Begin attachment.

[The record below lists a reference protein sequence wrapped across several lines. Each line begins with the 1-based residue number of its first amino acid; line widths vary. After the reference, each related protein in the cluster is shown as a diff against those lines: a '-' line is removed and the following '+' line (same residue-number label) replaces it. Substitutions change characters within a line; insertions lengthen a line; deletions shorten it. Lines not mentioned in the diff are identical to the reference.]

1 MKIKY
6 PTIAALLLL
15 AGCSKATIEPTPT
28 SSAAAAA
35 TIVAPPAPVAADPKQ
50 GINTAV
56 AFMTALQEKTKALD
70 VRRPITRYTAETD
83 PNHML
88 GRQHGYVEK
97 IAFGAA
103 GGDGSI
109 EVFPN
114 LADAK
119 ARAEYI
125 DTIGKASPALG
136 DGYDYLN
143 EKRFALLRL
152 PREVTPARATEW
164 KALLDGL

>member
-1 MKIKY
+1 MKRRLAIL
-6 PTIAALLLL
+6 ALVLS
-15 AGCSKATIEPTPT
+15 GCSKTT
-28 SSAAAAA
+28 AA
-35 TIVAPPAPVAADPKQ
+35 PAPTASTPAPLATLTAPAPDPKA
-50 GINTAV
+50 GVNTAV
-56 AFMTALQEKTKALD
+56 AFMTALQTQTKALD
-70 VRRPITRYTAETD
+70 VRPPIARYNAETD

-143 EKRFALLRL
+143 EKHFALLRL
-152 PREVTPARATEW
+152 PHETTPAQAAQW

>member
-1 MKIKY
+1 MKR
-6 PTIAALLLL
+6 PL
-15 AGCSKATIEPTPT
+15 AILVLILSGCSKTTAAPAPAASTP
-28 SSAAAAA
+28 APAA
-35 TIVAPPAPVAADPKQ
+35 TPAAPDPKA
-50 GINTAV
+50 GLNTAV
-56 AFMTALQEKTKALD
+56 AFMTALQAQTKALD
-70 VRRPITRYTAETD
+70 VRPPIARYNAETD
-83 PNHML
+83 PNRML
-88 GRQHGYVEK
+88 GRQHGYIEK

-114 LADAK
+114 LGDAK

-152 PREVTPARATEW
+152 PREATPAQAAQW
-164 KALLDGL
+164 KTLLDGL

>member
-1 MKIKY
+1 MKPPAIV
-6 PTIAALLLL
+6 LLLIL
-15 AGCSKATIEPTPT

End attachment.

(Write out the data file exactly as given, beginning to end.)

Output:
[The record below lists a reference protein sequence wrapped across several lines. Each line begins with the 1-based residue number of its first amino acid; line widths vary. After the reference, each related protein in the cluster is shown as a diff against those lines: a '-' line is removed and the following '+' line (same residue-number label) replaces it. Substitutions change characters within a line; insertions lengthen a line; deletions shorten it. Lines not mentioned in the diff are identical to the reference.]

1 MKIKY
6 PTIAALLLL
15 AGCSKATIEPTPT
28 SSAAAAA
35 TIVAPPAPVAADPKQ
50 GINTAV
56 AFMTALQEKTKALD
70 VRRPITRYTAETD
83 PNHML
88 GRQHGYVEK
97 IAFGAA
103 GGDGSI
109 EVFPN
114 LADAK
119 ARAEYI
125 DTIGKASPALG
136 DGYDYLN
143 EKRFALLRL
152 PREVTPARATEW
164 KALLDGL

>member
-1 MKIKY
+1 MKRRLAIL
-6 PTIAALLLL
+6 ALVLS
-15 AGCSKATIEPTPT
+15 GCSKTT
-28 SSAAAAA
+28 AA
-35 TIVAPPAPVAADPKQ
+35 PAPTASTPAPLATLTAPAPDPKA
-50 GINTAV
+50 GVNTAV
-56 AFMTALQEKTKALD
+56 AFMTALQTQTKALD
-70 VRRPITRYTAETD
+70 VRPPIARYNAETD

-143 EKRFALLRL
+143 EKHFALLRL
-152 PREVTPARATEW
+152 PHETTPAQAAQW

>member
-1 MKIKY
+1 MKR
-6 PTIAALLLL
+6 PL
-15 AGCSKATIEPTPT
+15 AILVLILSGCSKTTAAPAPAASTP
-28 SSAAAAA
+28 APAA
-35 TIVAPPAPVAADPKQ
+35 TPAAPDPKA
-50 GINTAV
+50 GLNTAV
-56 AFMTALQEKTKALD
+56 AFMTALQAQTKALD
-70 VRRPITRYTAETD
+70 VRPPIARYNAETD
-83 PNHML
+83 PNRML
-88 GRQHGYVEK
+88 GRQHGYIEK

-114 LADAK
+114 LGDAK

-152 PREVTPARATEW
+152 PREATPAQAAQW
-164 KALLDGL
+164 KTLLDGL

>member
-1 MKIKY
+1 MKPPAIV
-6 PTIAALLLL
+6 LLLIL
-15 AGCSKATIEPTPT